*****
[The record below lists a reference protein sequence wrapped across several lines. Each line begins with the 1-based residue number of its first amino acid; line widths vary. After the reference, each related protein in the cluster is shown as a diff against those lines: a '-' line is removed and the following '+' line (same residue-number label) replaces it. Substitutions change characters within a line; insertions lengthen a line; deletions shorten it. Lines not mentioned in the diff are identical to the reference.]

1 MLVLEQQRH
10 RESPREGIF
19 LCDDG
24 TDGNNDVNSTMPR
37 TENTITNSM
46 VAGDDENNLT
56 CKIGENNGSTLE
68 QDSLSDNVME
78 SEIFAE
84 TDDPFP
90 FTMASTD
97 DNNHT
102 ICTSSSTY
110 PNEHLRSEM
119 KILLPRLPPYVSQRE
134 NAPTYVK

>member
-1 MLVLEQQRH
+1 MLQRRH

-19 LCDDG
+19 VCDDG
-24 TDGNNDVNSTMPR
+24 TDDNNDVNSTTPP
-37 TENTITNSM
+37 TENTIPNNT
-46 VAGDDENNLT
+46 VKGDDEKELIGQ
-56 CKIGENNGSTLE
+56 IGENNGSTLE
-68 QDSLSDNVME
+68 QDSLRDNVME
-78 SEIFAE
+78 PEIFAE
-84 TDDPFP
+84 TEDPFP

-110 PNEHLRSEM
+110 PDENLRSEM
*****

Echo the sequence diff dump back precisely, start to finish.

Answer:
[The record below lists a reference protein sequence wrapped across several lines. Each line begins with the 1-based residue number of its first amino acid; line widths vary. After the reference, each related protein in the cluster is shown as a diff against those lines: a '-' line is removed and the following '+' line (same residue-number label) replaces it. Substitutions change characters within a line; insertions lengthen a line; deletions shorten it. Lines not mentioned in the diff are identical to the reference.]

1 MLVLEQQRH
10 RESPREGIF
19 LCDDG
24 TDGNNDVNSTMPR
37 TENTITNSM
46 VAGDDENNLT
56 CKIGENNGSTLE
68 QDSLSDNVME
78 SEIFAE
84 TDDPFP
90 FTMASTD
97 DNNHT
102 ICTSSSTY
110 PNEHLRSEM
119 KILLPRLPPYVSQRE
134 NAPTYVK

>member
-1 MLVLEQQRH
+1 MLQRRH

-19 LCDDG
+19 VCDDG
-24 TDGNNDVNSTMPR
+24 TDDNNDVNSTTPP
-37 TENTITNSM
+37 TENTIPNNT
-46 VAGDDENNLT
+46 VKGDDEKELIGQ
-56 CKIGENNGSTLE
+56 IGENNGSTLE
-68 QDSLSDNVME
+68 QDSLRDNVME
-78 SEIFAE
+78 PEIFAE
-84 TDDPFP
+84 TEDPFP

-110 PNEHLRSEM
+110 PDENLRSEM